4. Lable the area in between, "Intertidal."
    5. Label the part of the Intertidal that will be exposed to the air the most, "High Tide Zone."
    6. Label the part of the Intertidal that is in the middle, "Middle Tide Zone."
    7. Label the "Low Tide Zone".
    8. In some places in Puget Sound, the distance from the high tide line to the low tide line is only a few dozen feet. In other places , it can be over a mile. If the size of the tidal wave is constant (it can only go up and down the same distance) how could you change your simulation so that the intertidal zone is longer or shorter? (Answer: change the slope of the beach. As the slope becomes closer to horizontal, the length of the intertidal zone increases.)
    9. How would you change your simulation to illustrate spring and neap tides? (spring tides are especially strong and neap tides are especially weak.)
Lesson 2. Intertidal Organisms

Start by revisiting the big questions and what they observed and concluded in their investigation.

Students write in their notebooks any new ideas they have for the question they addressed at the beginning of Lesson 1.

Show the PowerPoint of the 5 tidal zones: (12 MB)

In large group discussion while students take notes:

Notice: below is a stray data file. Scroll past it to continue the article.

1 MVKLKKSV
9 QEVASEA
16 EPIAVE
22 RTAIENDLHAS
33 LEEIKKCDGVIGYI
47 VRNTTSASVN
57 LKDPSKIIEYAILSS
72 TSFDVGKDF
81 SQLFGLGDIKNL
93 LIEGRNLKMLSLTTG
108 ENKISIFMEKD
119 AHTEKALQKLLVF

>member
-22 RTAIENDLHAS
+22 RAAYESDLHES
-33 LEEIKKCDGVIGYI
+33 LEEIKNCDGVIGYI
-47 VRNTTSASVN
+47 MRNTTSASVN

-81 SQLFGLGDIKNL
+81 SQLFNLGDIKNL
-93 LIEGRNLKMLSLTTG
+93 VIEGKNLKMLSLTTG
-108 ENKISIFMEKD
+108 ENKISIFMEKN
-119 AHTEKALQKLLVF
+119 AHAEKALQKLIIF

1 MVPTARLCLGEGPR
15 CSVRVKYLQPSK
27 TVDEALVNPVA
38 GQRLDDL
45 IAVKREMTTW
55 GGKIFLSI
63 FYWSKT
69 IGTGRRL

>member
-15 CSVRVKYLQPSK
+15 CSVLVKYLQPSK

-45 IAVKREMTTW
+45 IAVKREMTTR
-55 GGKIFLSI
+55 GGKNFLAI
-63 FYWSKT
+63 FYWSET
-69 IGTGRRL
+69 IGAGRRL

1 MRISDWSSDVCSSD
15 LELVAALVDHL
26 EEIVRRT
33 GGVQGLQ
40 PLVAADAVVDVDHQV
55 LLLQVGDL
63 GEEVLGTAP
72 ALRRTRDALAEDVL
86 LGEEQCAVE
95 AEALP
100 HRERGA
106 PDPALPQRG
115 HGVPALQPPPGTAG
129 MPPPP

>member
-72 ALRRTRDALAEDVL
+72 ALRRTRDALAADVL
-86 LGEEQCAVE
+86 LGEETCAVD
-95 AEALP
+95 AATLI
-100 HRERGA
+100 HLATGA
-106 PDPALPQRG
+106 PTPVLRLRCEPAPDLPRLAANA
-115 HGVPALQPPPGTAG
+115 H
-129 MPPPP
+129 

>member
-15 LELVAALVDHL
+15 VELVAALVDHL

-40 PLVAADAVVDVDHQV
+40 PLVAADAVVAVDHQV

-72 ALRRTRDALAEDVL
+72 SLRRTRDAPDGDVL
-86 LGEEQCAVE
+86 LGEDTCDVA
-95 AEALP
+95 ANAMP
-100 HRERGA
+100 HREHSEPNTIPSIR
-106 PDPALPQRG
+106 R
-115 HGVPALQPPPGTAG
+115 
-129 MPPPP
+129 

1. Make a list of intertidal organisms (Plants and animals that live in intertidal habitats).
  2. Make a list of stresses that intertidal organisms must be adapted to. (Hint: All plants and animals need air, water, food, protection from predators and harsh weather and a means of reproduction. Anything that the tide does to make these things difficult is a stress. Examples include being underwater and exposed to the air two times each day. It's a stress for underwater animals that breathe with gills to have the water go away. Exposure to the heat of the sun is a stress for water animals because warm water has little oxygen. Waves and currents can carry animals and plants away from their favored habitat so they usually favor a specific range of wave energy. Some beaches have much stronger waves and currents than others.)
  3. To get students thinking about adaptations ask questions like: why would the prey of sea stars be more abundant in the high tide zone? (Answer: Sea stars are mostly found in the low tide zone because they can only move when under water. When exposed they can be eaten by gulls. When the high tide zone is underwater, sea stars can't move fast enough to get up into the high tide zone and back down before the next low tide. Sea star prey will thrive in the high tide zone because their predators, sea stars, are absent.
  4. Other Adaptation Examples:

    Barnacles- prefer middle to upper intertidal zones where they are out of reach of the Nucella snail, but have adapted to be able to live in all tidal zones. When living in the spray zone, they can close up their impenetrable, plate-like doors to conserve water and energy and protect themselves from predators.

    Aggregate Anemone- adapted to survive in the intertidal zones on rocky beaches by attaching themselves to the sheltered side of rocks to protect them from the beating waves.